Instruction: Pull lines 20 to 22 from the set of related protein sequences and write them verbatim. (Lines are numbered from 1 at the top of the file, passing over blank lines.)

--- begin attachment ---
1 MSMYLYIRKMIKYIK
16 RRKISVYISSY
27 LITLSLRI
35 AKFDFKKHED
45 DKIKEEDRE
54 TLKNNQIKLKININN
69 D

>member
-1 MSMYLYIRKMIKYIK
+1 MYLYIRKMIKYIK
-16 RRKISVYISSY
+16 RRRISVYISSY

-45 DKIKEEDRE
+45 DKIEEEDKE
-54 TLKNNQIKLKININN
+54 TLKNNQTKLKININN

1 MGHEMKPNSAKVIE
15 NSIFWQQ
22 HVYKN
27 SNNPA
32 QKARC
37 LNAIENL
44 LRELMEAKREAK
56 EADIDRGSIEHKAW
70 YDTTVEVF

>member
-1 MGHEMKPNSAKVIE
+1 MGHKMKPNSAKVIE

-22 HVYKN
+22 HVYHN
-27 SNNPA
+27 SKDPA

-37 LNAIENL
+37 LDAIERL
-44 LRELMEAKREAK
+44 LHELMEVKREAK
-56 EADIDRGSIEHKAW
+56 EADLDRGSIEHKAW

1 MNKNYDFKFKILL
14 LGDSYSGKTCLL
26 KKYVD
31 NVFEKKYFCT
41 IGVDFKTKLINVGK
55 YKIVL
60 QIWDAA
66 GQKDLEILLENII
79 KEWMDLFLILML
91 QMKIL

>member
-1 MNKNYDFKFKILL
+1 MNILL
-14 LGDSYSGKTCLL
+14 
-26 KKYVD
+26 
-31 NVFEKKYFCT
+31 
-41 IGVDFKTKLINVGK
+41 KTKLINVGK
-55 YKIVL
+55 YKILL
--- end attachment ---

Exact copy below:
27 SNNPA
32 QKARC
37 LNAIENL